No, the prejudices of your employees are not a defense against a charge of discrimination on your part. Let us examine why this is so.
First, we can establish that your action is indeed discriminatory under Title VII. Title VII is part of the Civil Rights Act of 1964. Title VII prohibits employment discrimination against anyone on the basis of their race, color, religion, sex, or national origin. If you are refusing to hire Hispanics, you are discriminating against them on the basis of their race, color, or national origin.
Given that you are discriminating, we now have to determine whether your employees’ wishes constitute a defense. They do not. The following are the most important accepted defenses under Title VII. As we will see, none of them apply in this case:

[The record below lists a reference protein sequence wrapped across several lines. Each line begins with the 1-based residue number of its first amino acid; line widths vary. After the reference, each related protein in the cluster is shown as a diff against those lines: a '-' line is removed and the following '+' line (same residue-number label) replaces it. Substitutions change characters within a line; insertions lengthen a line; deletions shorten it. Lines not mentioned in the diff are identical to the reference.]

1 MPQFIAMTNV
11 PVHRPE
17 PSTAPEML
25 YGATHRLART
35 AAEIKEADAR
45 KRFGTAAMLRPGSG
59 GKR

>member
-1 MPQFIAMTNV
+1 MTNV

- Employer is of the same protected class. In other words, if you are Hispanic, you can use that fact to defend yourself against charges of anti-Hispanic discrimination.
- Affirmative action. Treating people differently because of an affirmative action program does not constitute discrimination under the law.
- Bona fide occupational qualification. You are not guilty of discrimination if all the people you are rejecting lack a certain qualification that is truly needed for the job.
Clearly, none of these apply. The fact that your employees do not like Hispanics does not allow you to discriminate against them.